The fact that Fox is a wimp helps explain a lot about AMLO. Mexico held an election and, as far as I can tell, Fox hoped that the electoral commission would save him from having to confront AMLO. Why? Because there is a large enough portion of Mexico's population sympathetic to AMLO's cause (or Fox thinks there is, or Dick Morris told him there is) to function as an appeasing "Mommy".

And so, on the Monday morning before the prom, Daddy politely suggested that little Manuel might need to take Driver's Ed "some time soon" before he'd get to drive again, but failed to say, "or else you're taking a cab to the prom" because, when he was about to, Mommy shot a cross look at him. (Or he thought she did.)

AMLO, sensing that Fox would try to hide behind the electoral court, started raising a ruckus about "fraud" leading up to the election. This is analogous to a kid planning to defy his father with the assistance of his pushover mother: Little Manuel makes a mental note to "forget" to enquire about Driver's Ed until it is too late (defy Daddy), while talking all week about what a great time Mom and Dad had at their prom and how he can't wait to tell his kids about his prom one day (appeal to Mommy). AMLO never meant to honor any electoral result but the one he wanted any more than little Manuel means to take Driver's Ed.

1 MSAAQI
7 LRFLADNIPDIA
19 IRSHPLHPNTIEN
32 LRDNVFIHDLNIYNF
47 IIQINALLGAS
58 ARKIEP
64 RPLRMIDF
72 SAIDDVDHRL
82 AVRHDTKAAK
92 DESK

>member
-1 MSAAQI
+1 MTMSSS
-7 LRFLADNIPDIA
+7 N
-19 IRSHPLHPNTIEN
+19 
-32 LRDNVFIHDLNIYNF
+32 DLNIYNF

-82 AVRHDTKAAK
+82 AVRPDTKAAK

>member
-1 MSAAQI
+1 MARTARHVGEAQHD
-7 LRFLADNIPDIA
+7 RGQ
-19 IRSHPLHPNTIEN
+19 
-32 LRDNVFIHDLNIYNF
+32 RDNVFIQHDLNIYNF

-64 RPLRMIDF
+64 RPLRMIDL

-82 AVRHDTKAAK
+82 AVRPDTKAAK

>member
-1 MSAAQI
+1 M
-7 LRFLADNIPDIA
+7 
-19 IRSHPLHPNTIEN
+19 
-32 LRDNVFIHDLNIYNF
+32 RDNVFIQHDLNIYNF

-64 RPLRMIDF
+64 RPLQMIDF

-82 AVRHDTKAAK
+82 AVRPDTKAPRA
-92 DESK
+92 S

The fraud allegations wore on, resulting in street protests after the result, but before the electoral court ruled that there has been no fraud. And then to PRD's congressional antics before the same court unanimously declared Calderon the winner. And afterwards, who knows?

Likewise, little Manuel's emotional campaign continued as he kept finding new ways to push boundaries. Wednesday, he suggested that he could run a short errand -- using the car, of course -- for Mommy before Daddy got home. She lets him, "as long as you get home before long". He runs another errand Thursday and purposely drives home just as his father returns from work in the other car. He makes a big deal out of how helpful he has been to his mother as he lugs a bag of groceries to the door. He is now basically daring Daddy to tell him not to drive again -- and Daddy has already blinked once.